Immunotherapy is a promising recent therapeutic approach in oncology. Oncologists prescribe immunotherapies to enhance a person’s own immune response against their cancer, resulting in targeted destruction of aberrant cells. In the last five years, survival from metastatic renal cell carcinoma has improved through combination treatment with the immune checkpoint inhibitors ipilimumab and nivolumab. However, there is a spectrum of response and people with deficient muscle mass, called “sarcopenia”, have worse outcomes. Together with his collaborators, Dr. Hussey retrospectively used radiographic measures of pre-treatment lean muscle mass and levels of blood albumin in effort to better predict which renal cancer patients will have greater mortality after dual checkpoint inhibitor therapy. The investigators found that sarcopenia and low albumin were associated with increased all-cause mortality in the 4 years after treatment, but that they were not associated with increased risk of therapy-related adverse events.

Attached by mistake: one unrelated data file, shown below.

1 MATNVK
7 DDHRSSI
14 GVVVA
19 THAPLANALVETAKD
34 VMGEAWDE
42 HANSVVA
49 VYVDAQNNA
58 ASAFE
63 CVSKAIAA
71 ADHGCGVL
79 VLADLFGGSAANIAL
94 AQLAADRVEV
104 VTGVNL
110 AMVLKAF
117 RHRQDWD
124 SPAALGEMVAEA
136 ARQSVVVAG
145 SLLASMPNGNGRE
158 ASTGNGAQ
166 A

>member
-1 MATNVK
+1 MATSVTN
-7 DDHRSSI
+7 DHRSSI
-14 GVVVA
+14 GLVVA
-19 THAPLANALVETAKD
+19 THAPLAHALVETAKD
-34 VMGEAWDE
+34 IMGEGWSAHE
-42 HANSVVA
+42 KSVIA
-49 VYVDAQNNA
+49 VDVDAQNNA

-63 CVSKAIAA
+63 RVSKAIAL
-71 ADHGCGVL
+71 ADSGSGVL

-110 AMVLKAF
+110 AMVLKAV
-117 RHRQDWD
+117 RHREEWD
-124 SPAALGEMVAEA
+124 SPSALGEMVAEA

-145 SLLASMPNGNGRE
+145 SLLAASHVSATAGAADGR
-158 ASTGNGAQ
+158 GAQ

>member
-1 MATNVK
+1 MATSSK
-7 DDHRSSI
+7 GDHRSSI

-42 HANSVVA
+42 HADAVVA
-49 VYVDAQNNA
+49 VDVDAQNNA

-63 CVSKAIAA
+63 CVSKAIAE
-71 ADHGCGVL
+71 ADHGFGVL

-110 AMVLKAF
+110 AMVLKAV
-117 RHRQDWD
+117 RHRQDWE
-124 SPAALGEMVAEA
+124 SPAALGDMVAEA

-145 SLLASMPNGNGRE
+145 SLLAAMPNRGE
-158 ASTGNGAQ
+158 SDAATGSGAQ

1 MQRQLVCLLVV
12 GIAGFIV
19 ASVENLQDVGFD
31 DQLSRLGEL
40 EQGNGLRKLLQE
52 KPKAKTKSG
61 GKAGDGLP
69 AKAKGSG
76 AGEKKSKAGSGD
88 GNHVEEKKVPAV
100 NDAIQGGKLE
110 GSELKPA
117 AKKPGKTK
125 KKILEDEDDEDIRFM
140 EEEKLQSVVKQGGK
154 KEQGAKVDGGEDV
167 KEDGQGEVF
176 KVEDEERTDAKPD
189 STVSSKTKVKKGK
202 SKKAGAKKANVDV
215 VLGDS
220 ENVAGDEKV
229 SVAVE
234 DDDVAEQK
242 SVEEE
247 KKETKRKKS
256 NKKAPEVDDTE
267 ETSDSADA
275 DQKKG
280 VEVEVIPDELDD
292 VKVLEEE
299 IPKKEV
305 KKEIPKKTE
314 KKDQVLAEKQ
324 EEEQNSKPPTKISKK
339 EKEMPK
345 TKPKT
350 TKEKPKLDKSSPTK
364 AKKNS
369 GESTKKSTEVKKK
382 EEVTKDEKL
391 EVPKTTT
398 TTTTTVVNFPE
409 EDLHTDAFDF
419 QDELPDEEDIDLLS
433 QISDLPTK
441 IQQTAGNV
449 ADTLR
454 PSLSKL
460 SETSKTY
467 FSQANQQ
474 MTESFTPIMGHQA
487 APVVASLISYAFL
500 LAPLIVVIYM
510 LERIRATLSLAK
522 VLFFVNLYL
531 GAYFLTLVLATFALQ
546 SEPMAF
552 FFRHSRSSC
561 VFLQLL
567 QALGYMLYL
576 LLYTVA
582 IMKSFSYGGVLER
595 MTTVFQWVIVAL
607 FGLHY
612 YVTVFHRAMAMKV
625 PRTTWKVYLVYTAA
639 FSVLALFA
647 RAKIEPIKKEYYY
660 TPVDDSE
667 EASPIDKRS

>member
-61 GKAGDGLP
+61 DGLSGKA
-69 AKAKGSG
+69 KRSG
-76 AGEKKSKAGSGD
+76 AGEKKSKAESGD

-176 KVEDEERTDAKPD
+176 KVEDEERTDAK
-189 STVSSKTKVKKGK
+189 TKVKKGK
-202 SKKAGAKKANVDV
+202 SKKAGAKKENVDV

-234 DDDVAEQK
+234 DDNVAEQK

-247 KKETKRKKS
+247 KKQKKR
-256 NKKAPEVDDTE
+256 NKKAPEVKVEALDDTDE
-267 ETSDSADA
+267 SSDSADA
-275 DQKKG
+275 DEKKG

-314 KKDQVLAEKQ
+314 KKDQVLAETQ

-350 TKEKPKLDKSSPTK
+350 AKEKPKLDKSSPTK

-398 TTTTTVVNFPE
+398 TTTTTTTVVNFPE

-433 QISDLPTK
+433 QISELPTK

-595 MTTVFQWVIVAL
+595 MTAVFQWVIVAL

This study lays a foundation for future research to examine whether nutritional and body composition biomarkers could be used to personalize counseling and treatment plans for patients with metastatic renal cell carcinoma.
When asked about the importance of this work, Dr. Hussey stated: “Personalized treatment information can be incredibly helpful for patients who are navigating such a difficult time in their lives. Knowing where you may fall on a spectrum of outcomes can make the difference for a patient and their loved ones when they try to decide what to prioritize in their care.”